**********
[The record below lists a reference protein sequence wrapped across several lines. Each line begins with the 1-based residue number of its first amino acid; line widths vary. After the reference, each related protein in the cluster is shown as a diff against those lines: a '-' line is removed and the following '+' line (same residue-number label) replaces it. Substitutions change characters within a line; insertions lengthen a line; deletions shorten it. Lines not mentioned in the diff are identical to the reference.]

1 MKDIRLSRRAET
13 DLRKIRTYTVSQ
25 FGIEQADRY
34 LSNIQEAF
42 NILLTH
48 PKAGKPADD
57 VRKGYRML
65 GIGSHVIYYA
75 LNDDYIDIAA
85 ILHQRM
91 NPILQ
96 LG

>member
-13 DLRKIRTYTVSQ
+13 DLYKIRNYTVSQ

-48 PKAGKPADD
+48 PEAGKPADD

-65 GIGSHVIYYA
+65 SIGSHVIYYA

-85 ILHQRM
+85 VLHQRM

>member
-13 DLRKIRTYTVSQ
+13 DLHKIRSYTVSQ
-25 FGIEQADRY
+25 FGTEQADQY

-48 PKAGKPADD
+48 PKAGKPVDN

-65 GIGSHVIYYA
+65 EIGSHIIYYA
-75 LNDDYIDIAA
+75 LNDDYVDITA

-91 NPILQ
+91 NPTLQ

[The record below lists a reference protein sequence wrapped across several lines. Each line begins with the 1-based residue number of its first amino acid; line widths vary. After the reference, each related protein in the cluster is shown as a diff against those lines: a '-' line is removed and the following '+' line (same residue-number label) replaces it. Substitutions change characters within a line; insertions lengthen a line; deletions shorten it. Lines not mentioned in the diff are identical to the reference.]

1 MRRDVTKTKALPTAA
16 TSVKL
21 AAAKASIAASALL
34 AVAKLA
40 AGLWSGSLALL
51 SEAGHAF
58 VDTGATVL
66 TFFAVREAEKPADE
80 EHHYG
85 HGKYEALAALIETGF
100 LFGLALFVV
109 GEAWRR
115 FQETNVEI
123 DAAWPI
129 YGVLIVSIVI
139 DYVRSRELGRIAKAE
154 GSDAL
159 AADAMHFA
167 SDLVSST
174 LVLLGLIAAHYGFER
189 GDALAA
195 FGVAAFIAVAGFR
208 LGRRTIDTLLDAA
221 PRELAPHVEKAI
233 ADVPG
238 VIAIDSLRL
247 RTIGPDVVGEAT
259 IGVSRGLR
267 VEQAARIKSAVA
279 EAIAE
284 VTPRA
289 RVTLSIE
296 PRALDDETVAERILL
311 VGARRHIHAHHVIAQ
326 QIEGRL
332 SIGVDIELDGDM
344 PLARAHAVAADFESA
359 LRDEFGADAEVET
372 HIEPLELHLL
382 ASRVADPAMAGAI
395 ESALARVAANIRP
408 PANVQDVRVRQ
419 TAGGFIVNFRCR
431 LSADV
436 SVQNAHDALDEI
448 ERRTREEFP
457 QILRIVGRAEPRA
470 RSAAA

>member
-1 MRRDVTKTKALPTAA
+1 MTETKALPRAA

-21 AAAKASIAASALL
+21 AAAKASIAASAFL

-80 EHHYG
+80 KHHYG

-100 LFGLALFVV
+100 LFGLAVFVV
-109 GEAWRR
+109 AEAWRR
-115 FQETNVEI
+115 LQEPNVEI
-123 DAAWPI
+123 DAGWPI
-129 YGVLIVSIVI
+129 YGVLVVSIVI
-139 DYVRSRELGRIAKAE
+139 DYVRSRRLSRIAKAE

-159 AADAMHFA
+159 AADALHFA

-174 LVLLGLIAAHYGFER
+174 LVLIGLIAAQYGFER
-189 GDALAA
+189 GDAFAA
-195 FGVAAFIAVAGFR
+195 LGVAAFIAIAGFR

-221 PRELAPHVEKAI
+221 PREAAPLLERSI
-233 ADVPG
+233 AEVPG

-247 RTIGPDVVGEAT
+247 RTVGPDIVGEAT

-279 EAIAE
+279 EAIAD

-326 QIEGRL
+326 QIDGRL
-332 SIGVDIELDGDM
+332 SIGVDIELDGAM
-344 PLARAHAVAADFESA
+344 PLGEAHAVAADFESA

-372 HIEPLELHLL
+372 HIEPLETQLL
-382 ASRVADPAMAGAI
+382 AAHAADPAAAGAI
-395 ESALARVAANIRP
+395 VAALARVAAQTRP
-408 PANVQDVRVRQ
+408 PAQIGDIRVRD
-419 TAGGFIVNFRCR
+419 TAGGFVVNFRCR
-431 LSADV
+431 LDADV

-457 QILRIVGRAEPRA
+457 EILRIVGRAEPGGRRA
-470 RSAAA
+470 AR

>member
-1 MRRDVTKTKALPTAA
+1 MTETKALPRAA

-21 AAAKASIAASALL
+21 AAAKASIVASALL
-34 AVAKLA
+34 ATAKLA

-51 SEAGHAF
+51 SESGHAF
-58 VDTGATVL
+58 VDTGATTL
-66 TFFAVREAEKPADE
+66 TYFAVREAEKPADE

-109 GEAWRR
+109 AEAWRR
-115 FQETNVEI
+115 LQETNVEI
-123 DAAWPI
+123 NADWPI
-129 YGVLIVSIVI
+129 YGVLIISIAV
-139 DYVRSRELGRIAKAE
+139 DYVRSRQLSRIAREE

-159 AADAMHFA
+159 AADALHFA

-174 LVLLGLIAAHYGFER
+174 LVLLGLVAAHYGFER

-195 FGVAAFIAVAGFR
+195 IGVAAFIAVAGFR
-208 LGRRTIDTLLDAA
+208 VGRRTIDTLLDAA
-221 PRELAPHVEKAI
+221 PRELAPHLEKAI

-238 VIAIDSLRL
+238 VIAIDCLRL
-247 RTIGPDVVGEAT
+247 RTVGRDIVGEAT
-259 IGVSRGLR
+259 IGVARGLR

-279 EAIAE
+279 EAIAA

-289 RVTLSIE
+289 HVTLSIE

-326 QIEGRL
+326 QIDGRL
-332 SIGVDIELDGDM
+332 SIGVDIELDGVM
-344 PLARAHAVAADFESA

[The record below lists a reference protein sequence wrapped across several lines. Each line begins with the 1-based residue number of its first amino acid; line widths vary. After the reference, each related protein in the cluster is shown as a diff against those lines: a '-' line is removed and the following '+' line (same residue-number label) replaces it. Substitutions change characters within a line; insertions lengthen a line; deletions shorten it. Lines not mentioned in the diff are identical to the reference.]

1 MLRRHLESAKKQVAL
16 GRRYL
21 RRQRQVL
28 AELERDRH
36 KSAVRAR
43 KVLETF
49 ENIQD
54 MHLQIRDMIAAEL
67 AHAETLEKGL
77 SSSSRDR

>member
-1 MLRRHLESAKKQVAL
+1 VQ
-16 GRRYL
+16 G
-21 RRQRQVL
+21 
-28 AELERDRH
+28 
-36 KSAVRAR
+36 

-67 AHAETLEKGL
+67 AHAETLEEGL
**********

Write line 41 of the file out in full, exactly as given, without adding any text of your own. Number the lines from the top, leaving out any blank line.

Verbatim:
40 AGLWSGSLALL